PATTAYA, Thailand, 15 October 2010 – At the first-ever Asia-Pacific consultation on HIV and sex work, sex workers, government officials and United Nations participants emphasized the need for urgent action to increase focus and positioning of sex work within HIV responses in the region.
Close to 150 delegates from eight countries (China, Cambodia, Fiji, Indonesia, Myanmar, Pakistan, Papua New Guinea and Thailand) met in Pattaya, Thailand, to form partnerships and review policies and laws that keep sex workers from accessing HIV services and sexual and reproductive health services.
“Sex work interventions must be central to scaling up the HIV response, and listening to sex workers is crucial,” said Jan Beagle, Deputy-Executive Director of the Joint United Nations Programme on HIV/AIDS (UNAIDS) who spoke at the consultation. “Sex workers experience firsthand the effects of laws and harmful enforcement practices that violate their human rights and hamper progress on HIV,” he said.
Removal of criminal law removes the main barrier to sex workers achieving justice. It creates a space that can be filled by effective rights based policy and labour regulations and law.
The Human Rights Reference Group challenges the Commission o go beyond existing statements [about decriminalisation] and to contribute to greater knowledge and action on how to break the impasse in human rights-based law reform, enforcement and access to justice related to HIV. It offers six recommendations of which this is the first.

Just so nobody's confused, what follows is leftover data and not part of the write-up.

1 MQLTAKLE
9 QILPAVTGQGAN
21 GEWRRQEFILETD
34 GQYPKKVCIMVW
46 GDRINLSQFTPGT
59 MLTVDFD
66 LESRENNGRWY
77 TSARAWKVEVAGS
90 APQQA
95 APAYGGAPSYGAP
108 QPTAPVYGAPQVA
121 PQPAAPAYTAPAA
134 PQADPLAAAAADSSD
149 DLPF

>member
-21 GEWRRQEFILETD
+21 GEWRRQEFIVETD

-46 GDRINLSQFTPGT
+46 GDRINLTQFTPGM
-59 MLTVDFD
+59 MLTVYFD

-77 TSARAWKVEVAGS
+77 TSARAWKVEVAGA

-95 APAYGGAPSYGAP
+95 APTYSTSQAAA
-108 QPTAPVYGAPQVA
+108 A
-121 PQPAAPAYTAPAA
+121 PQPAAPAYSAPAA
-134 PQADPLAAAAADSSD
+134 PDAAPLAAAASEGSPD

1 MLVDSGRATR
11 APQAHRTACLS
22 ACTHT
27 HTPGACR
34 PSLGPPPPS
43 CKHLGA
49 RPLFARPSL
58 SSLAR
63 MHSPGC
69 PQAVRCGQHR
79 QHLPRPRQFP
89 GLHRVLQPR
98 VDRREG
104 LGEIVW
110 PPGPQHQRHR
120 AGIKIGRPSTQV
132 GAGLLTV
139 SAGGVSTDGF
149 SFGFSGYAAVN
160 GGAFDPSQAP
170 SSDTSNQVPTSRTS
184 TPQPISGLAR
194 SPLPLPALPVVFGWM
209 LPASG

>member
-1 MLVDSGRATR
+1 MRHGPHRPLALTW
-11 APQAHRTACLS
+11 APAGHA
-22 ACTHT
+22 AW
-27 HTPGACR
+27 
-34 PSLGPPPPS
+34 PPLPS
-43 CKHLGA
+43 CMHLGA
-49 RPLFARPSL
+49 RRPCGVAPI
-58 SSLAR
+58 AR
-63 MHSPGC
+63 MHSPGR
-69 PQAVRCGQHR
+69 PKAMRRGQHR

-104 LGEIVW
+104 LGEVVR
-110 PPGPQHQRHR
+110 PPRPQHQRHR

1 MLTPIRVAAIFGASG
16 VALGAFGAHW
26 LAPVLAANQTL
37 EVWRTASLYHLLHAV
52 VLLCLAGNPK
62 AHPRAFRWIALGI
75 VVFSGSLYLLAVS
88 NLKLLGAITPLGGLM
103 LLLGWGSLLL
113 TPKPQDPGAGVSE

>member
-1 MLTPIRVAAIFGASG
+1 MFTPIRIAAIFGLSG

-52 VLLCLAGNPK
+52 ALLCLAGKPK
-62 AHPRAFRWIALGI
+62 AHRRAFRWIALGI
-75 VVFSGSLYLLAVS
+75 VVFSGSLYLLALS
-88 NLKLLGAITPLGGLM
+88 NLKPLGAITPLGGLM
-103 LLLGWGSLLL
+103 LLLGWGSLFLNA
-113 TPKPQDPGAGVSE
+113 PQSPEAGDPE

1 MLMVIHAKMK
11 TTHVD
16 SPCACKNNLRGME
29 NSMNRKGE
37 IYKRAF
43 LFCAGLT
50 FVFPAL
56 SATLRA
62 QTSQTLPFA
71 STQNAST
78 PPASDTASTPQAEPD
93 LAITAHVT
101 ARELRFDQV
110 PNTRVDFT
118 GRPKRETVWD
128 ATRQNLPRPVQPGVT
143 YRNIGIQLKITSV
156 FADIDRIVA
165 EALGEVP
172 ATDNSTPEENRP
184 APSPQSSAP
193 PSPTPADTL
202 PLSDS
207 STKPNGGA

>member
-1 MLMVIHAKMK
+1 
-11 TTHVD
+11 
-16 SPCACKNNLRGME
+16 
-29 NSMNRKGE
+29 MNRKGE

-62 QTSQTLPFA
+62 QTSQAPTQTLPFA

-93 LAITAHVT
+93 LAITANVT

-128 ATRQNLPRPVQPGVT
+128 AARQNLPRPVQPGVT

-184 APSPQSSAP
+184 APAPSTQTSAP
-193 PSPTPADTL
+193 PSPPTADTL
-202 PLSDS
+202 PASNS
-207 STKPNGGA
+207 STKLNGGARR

On Monday August 2, 2010 police in Beijing detained Ye Haiyan, an activist with community based organisation the China Women’s Rights Workshop, after she joined other sex workers in publicly petitioning for the Chinese government to decriminalise prostitution.
The Global Network of Sex Work Projects (NSWP) have released a statement in which they explain how they stand in solidarity with Ye Haiyan, human rights defenders, and sex workers who speak up against stigma, discrimination, and the criminalisation of their livelihoods.
A useful outline of sex workers rights including the right to health
Article in HIV AIDS Policy Law Rev. 2011 Oct;15(3):1, 5-14.
This project focuses on nongovernmental organizations (NGOs) in Cambodia that deal, either directly or indirectly, with sex work and sex workers. The NGOs outlined in this study have goals ranging from preventing Cambodian women from entering the commercial sex industry to empowering Cambodian sex workers through the formation of sex worker unions.